سطح کورتیزول در کودکان مبتلا به نقص توجه/بیش فعالی
|کد مقاله||سال انتشار||مقاله انگلیسی||ترجمه فارسی||تعداد کلمات|
|32802||2012||8 صفحه PDF||سفارش دهید||محاسبه نشده|
Publisher : Elsevier - Science Direct (الزویر - ساینس دایرکت)
Journal : Journal of Psychiatric Research, Volume 46, Issue 11, November 2012, Pages 1398–1405
Regulation of the Hypothalamus–Pituitary–Adrenal axis (HPA-axis) and its end product cortisol differs among persons with certain psychiatric disorders when compared with controls. Some reports concern Attention-Deficit/Hyperactivity Disorder (ADHD) but findings are inconclusive. In this study we collected four saliva samples during a regular weekday in children, 6–17 years old, with ADHD (n = 201) and non-affected comparisons (n = 221). Saliva cortisol was measured with radioimmunoassay technique. Clinical data were collected for diagnostic information. Subtypes and severity of symptoms were determined using parental rating scales. Children with ADHD had lower saliva cortisol levels than comparisons at waking up Median = 9.1 versus 12.7 nmol/L (p < .001), 30 min later Median = 15.8 versus 20.1 nmol/L (p < .001) and before going to bed Median = 0.8 versus 1.0 nmol/L (p = .015). No difference was found for the afternoon sample. When the study group was split into three different age groups similar results were found only for children above 10 years of age. Subtype of ADHD or co-occurring symptoms did not affect the cortisol levels. Degree of severity of ADHD symptoms was not associated with cortisol levels in the study group, other than a weak negative correlation between the afternoon sample and hyperactivity symptoms. The low cortisol levels in children with ADHD may indicate a dysregulation of the HPA-axis, for instance a down-regulation or a phase delay of the diurnal curve. The low levels may be related to the under-arousal possibly underlying several of the core symptoms of ADHD.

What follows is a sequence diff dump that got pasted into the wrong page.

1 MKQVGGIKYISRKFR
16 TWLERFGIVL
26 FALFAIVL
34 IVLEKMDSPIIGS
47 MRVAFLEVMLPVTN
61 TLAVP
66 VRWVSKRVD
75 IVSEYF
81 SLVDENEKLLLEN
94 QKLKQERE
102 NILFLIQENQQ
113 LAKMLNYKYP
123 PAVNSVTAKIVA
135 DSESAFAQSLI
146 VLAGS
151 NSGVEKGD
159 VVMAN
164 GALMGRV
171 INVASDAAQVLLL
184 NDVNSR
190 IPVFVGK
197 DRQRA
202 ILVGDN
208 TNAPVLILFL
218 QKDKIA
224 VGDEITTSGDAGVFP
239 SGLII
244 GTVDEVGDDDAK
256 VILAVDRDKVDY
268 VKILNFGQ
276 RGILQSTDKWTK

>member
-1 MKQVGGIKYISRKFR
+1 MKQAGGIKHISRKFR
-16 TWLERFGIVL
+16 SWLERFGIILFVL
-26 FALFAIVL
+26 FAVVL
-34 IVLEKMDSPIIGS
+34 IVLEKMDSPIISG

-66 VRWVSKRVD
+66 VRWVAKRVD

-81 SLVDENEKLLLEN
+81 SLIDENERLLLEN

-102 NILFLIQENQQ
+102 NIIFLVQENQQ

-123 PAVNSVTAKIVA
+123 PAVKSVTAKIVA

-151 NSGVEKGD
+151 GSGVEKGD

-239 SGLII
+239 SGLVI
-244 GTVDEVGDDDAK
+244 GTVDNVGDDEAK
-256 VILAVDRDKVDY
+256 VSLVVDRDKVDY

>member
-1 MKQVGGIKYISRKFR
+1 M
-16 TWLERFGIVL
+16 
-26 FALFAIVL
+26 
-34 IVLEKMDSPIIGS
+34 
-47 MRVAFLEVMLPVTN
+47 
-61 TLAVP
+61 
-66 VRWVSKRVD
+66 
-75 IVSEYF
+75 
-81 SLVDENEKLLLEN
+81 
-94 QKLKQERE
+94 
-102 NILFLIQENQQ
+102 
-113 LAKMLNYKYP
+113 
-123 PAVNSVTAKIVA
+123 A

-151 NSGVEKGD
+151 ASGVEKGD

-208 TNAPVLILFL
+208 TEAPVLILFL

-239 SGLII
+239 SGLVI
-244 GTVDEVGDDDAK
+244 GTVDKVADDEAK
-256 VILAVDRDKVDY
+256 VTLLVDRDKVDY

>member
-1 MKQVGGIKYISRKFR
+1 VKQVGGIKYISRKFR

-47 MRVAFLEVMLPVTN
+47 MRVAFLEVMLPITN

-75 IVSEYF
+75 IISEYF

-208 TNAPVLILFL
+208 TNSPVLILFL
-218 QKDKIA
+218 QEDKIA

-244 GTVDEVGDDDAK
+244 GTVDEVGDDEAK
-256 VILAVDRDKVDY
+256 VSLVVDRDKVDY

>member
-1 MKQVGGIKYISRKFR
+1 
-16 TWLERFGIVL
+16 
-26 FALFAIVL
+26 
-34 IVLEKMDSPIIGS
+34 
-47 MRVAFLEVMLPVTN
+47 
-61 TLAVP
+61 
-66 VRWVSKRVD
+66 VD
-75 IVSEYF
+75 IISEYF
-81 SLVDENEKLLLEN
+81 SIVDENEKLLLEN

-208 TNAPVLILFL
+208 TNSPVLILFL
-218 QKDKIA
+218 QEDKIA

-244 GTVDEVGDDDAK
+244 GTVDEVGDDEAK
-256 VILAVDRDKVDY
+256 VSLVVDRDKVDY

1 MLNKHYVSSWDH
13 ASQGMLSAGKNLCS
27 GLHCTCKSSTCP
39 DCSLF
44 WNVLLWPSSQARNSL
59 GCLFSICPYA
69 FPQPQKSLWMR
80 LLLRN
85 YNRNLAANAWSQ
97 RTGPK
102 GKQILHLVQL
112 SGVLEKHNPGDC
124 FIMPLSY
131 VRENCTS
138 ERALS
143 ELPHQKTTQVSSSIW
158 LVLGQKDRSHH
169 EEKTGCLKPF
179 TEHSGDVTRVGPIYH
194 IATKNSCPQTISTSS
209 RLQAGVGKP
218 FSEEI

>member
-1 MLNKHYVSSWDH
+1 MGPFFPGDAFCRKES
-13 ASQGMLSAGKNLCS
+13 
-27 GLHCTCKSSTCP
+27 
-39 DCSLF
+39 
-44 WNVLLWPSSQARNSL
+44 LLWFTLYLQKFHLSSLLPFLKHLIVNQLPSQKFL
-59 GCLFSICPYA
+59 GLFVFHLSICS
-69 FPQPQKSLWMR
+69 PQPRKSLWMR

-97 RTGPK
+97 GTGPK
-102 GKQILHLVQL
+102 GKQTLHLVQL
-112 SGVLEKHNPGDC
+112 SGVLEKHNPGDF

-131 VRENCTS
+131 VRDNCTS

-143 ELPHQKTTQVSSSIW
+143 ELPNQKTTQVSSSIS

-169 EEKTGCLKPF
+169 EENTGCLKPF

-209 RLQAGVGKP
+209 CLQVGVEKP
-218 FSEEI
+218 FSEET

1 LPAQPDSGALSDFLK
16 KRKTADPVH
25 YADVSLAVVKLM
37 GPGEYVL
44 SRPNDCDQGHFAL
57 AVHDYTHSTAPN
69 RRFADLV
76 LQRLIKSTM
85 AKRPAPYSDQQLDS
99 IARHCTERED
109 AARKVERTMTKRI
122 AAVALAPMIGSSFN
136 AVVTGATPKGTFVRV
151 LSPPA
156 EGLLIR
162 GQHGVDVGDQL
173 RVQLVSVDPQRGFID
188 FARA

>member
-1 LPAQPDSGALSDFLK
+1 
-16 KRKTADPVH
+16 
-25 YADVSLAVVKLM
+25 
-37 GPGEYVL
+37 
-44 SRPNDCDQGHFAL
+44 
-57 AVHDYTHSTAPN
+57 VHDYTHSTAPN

Regulation of the Hypothalamus–Pituitary–Adrenal axis (HPA-axis) and its end product cortisol differs among persons with certain psychiatric disorders when compared with controls (Tsigos and Chrousos, 2002). For instance, depression is associated with high levels of cortisol, possibly as an expression of impaired glucocorticoid-mediated feedback inhibition (Pariante and Lightman, 2008). A hyperactivation of the HPA axis has been reported not only for depression but also for obsessive–compulsive disorder (Gustafsson et al., 2008), panic disorder (Wedekind et al., 2000; Abelson et al., 2007) and anorexia nervosa (Lo Sauro et al., 2008). A decreased functioning of the HPA-axis has been associated with atypical depression (Tsigos and Chrousos, 2002), chronic fatigue syndrome (Roberts et al., 2004; Papadopoulos and Cleare, 2011; Tak et al., 2011), posttraumatic stress disorder (PTSD) (Yehuda, 1998; Heim et al., 2000) and fibromyalgia (Griep et al., 1998; Riva et al., 2010). Several reports concern Attention-Deficit/Hyperactivity Disorder (ADHD), a neurobehavioral developmental disorder with three subgroups characterized by predominantly symptoms of inattention (ADHD-I), hyperactivity/impulsiveness (ADHD-HI) or both types, “combined” (ADHD-C). However, the results are not conclusive; both hyper- and hypo-functioning have been reported as well as no differences in comparisons with children without ADHD-symptoms (for a short review, see below). Hypothetically, an association between a down-regulated HPA axis and ADHD fits with theories that regard ADHD as a consequence of under-arousal (Fairchild, 2010). One such theory is the optimal stimulation theory (Zentall and Zentall, 1983) which suggests that the manifestations of ADHD can be seen as expressions of increased activity which aims at promoting arousal, e.g. through shifts in attention, talking, seeking stimulation, risk-taking or aggressive behavior (Zentall, 2005). The secretion of cortisol follows a diurnal cycle, characterized by high levels on awakening, a further increase during the morning and a gradual decrease over the day until midnight (Tsigos and Chrousos, 2002). Abnormalities of the HPA axis in children with ADHD were originally suggested in 1993 by Kaneko et al. who found that a normal diurnal cortisol rhythm (defined as maximum levels in the morning and minimum levels in the evening) was less frequent in children with ADHD than in (adult) controls. They also reported that the children with ADHD less frequently than the controls responded with suppression when exposed to dexamethasone, a synthetic steroid with capacity of suppressing the secretion of ACTH (dexamethasone suppression test [DST]) (Slater et al., 1962). Since then studies of cortisol have focused either on a dysfunctional circadian rhythm or an impaired reactivity after DST or exposure to an experimental stressor. Further, studies have focused on cortisol levels in relation to severity of ADHD symptoms, different diagnostic subtypes or co-morbidity. Several authors have reported an association between low cortisol levels and either hyperactivity (Kaneko et al., 1993; Blomqvist et al., 2007; Ma et al., 2011) or ADHD symptoms in general (Scerbo and Kolko, 1994; King et al., 1998). Others have reported low cortisol levels in children with co-morbid oppositional defiant disorder (ODD) (van Goozen et al., 1998; Kariyawasam et al., 2002; Freitag et al., 2009) or disruptive behavior (Hastings et al., 2009). In contrast several studies have failed to demonstrate any relation between cortisol levels and ADHD in general (Pesonen et al., 2011; Wang et al., 2011), for attention (Sondeijker et al., 2007), for hyperactivity (Hatzinger et al., 2007) and for ADHD with aggressive behavior (Schulz et al., 1997). Studies on stress reactivity display a similar ambiguity. A blunted response has been associated with ADHD (King et al., 1998; McCarthy et al., 2011), hyperactivity (Hong et al., 2003; van West et al., 2009), inattentive problems (Randazzo et al., 2008; Pesonen et al., 2011) and ODD co-morbidity (Snoek et al., 2004; Hastings et al., 2009). Contrarily, others have not found a decreased cortisol response in children with ADHD in general (Jansen et al., 1999; White and Mulligan, 2005; Christiansen et al., 2010) or with hyperactivity (Hatzinger et al., 2007). In summary, findings reported on ADHD and cortisol levels are inconclusive. This may reflect methodological limitations such as small samples (only three studies with n > 100), varying – and not rarely vague – diagnostic routines, comparison groups with unknown “contamination” of individuals with ADHD and unsatisfactory control of sampling times. Furthermore, only a few studies have captured the morning cortisol levels by collecting samples when awakening and soon thereafter. Thus, in the present study we aimed at investigating the diurnal levels of saliva cortisol in school aged children (6–17 years of age) with ADHD and age matched healthy comparisons also taking severity, subgroup and co-occurring symptoms into consideration.